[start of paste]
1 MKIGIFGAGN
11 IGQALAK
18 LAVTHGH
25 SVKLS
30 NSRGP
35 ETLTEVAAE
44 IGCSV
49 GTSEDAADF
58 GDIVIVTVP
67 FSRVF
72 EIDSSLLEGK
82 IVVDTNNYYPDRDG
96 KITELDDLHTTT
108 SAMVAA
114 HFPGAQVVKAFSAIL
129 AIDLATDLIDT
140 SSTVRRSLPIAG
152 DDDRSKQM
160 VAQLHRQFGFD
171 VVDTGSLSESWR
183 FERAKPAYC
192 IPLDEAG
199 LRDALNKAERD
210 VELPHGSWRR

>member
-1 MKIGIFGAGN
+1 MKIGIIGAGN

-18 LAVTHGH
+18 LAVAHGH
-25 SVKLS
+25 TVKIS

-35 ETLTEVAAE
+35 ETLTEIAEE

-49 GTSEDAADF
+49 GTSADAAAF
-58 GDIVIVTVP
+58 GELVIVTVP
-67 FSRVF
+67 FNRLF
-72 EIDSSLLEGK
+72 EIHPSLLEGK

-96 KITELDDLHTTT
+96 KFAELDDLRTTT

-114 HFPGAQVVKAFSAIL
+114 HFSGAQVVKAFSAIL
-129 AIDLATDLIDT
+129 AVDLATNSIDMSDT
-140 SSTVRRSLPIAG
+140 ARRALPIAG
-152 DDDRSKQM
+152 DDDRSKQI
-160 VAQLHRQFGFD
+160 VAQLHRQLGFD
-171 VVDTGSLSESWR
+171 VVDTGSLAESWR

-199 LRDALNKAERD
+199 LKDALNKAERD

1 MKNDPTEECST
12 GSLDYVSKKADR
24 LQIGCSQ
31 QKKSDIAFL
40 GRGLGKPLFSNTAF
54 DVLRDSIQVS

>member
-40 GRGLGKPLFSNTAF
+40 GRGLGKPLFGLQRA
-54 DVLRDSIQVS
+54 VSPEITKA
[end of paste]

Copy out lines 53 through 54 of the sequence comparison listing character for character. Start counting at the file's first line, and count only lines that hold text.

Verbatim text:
+160 VAQLHRQLGFD
-171 VVDTGSLSESWR